As expected, Myanmar’s State Administration Council (SAC), also known as the military junta, last week extended the country’s state of emergency for another six months. Along with the extension, SAC Chairman Senior Gen. Min Aung Hlaing delivered a public address outlining the SAC’s challenges and the long list of tasks that it hopes to complete over the next six months.

The speech outlined three main areas of priority for the military junta going forward.

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2021 – A Bad Year for World Peace

After a declining trend since 2014 for the number of people killed in armed conflict, approximately 84,000 people died last year.

Asia was the hardest-hit region in 2021, largely due to the escalating violence in Afghanistan. Since the Taliban took control in Afghanistan, the number of deaths has fallen to a lower level. Photo: AP Photo/Rahmat Gul / Flickr CC BY-SA 2.0

Since 2014, we have seen a global declining trend for the number of people killed in armed conflict, but in 2021 this trend experienced a sharp reversal. New figures from the Uppsala Conflict Data Program (UCDP) at Uppsala University, published in the Journal of Peace Research in June 2022 show that approximately 84,000 people died in conflicts in 2021. The trend of the preceding years was reversed even before Russia invaded Ukraine in 2022.Read More

Putin’s Next Miscalculation: Russia’s Readiness for a Long War

As Russian aggression against Ukraine approaches the half-year mark and combat operations appear to be at a standstill, a new calculus has been developed in the Kremlin: A long war suits Moscow’s interests and can eventually be won.

Photo: the Kremlin

This self-serving proposition follows the failure of two previous war plans: a quick and total victory by several offensives of armored columns and a conquest of Donbas and southern Ukraine by an irresistible push of replenished battalions behind massive artillery barrages.

A fiasco with the long-war vision might take more time to become apparent, but it will be shaped by the same basic miscalculations of Ukraine’s capacity for withstanding brutal attacks, Western commitment to support this costly struggle, the strength of Russia’s sanctions-resilient economy and the irreducible public readiness to follow the course set by Russian President Vladimir Putin.

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Ukraine Food Export Agreement: Not Yet Delivering

The Russian invasion of Ukraine resulted in the reduction of Ukraine’s grain exports by a third.

As part of its attack Russia had taken or damaged Ukrainian ports, threatened merchant ships, struck Ukraine’s rail and road infrastructure and destroyed farms.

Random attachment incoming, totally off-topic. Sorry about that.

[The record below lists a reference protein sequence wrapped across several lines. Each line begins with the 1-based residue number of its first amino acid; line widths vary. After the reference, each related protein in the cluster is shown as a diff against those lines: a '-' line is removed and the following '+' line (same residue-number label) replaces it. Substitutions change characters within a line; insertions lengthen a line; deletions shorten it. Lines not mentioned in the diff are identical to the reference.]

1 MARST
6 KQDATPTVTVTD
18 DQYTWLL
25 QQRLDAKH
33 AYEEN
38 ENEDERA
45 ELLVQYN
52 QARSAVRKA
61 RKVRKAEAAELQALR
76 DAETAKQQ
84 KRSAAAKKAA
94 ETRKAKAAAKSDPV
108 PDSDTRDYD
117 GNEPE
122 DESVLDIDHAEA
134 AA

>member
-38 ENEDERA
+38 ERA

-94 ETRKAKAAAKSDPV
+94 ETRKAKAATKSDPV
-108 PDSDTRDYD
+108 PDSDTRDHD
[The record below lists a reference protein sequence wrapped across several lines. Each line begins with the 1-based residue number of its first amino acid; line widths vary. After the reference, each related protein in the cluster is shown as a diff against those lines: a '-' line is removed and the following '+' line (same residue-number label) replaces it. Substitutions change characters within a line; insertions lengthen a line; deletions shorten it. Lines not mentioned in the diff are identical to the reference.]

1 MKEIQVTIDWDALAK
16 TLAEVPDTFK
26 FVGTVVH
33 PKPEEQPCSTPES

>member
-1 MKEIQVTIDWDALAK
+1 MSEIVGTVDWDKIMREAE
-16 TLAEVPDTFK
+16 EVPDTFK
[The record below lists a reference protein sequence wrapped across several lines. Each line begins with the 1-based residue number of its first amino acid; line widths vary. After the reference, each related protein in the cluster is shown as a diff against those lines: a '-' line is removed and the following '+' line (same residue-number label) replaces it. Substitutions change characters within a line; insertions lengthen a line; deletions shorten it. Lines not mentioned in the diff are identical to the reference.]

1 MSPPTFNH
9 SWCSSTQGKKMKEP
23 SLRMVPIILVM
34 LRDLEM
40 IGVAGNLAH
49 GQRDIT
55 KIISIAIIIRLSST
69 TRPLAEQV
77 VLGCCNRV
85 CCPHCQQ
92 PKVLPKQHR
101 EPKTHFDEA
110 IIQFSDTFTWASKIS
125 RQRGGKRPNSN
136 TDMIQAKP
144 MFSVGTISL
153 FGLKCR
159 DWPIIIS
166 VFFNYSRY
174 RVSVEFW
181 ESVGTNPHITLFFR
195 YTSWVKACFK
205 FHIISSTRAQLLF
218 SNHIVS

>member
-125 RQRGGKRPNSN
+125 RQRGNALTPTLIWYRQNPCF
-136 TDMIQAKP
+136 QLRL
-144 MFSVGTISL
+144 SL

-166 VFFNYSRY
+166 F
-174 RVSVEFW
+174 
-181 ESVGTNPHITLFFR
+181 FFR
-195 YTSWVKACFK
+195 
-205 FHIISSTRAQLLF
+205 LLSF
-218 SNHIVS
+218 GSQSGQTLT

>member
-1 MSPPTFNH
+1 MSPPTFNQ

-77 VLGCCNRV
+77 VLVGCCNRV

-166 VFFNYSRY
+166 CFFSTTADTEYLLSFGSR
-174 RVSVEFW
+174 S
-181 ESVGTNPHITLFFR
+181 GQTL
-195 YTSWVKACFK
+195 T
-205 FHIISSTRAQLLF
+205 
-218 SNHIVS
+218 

The Russian invasion was followed by rapid increases in global food prices which reached record levels during March to May 2022.

The port of Odessa. Photo: George Chernilevsky / Wikimedia Commons

On 22 July 2022 Russia and Ukraine separately signed parallel agreements brokered by the UN and Turkey which allow the export of food crops from Ukraine and fertilizer from Russia. The agreement allows for the ships to be escorted and cargoes monitored and was hailed as a major step toward mitigating the 2022 food crisis which has seen basic stables reach record prices around the world.

It was described by the UN Secretary General as a ‘beacon of hope’ that would help tackle the world food crisis.Read More

Erdogan and Putin Cordially Probe One Another’s Faults and Failures

The meeting in Sochi, Russia, on August 5 between Russian President Vladimir Putin and Turkish President Recep Tayyip Erdogan was more than just another chapter in the long track record of bargaining and testing the limits of mutual patience between the two leaders.

Erdogan and Putin in 2020. Photo: Kremlin.ru / wikimedia commons

Putin’s war in Ukraine has badly damaged Russia’s international positions, and Erdogan can harvest benefits from transactional maneuvering in the margins of Moscow’s confrontation with the West.

The Turkish president has become an indispensable interlocutor for the Russian leader, who has not received a habitual phone call from French President Emmanuel Macron since late May and only rarely is granted the privilege of a conversation with Chinese President Xi Jinping. Erdogan decided not to stay for dinner in Sochi and cancelled the planned joint press conference, which he usually enjoys for dropping a sensationalist remark or two, leaving commentators guessing about the real outcome of the four-hour talks (Kommersant, August 6).Read More